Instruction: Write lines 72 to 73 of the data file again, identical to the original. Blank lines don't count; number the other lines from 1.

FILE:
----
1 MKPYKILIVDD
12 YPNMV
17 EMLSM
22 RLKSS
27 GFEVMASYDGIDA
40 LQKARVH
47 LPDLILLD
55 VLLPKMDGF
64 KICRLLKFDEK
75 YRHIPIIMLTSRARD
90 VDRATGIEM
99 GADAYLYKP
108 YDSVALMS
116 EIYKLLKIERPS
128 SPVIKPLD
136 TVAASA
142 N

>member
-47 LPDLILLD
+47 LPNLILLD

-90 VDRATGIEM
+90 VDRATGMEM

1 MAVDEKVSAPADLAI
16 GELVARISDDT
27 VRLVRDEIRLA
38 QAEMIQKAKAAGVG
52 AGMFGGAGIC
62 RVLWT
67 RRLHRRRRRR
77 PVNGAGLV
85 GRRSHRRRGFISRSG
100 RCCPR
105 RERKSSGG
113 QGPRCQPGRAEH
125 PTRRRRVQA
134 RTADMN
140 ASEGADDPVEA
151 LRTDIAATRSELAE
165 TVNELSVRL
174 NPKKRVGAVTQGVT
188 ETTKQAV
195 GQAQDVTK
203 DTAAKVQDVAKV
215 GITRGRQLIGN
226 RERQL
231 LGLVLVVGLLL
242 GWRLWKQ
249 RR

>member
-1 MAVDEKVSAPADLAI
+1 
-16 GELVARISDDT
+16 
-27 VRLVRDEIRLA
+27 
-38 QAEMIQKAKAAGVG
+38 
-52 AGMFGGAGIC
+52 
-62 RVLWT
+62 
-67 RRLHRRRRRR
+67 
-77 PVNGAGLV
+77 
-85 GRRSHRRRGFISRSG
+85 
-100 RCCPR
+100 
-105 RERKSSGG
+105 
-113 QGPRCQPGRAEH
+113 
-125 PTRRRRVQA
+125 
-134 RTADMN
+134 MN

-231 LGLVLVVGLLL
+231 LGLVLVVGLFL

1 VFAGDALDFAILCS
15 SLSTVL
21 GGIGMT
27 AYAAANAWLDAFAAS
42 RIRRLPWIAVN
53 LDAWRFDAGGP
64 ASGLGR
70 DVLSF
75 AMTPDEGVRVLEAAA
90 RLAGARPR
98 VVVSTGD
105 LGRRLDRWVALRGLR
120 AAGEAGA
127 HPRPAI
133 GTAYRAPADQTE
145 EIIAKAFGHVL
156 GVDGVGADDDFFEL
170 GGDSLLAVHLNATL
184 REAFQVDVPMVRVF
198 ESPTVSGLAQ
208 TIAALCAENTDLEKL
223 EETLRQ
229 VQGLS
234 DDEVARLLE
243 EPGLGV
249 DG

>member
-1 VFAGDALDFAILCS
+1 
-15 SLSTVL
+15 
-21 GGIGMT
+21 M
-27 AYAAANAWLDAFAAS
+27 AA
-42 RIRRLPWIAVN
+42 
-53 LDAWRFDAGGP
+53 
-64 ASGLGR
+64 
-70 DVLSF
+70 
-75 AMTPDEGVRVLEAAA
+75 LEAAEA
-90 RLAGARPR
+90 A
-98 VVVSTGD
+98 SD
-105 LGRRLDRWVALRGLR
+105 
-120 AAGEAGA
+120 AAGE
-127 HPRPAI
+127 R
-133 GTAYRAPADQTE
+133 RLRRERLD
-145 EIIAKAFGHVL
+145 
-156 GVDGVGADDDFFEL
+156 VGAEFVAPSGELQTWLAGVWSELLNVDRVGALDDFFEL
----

-113 QGPRCQPGRAEH
+113 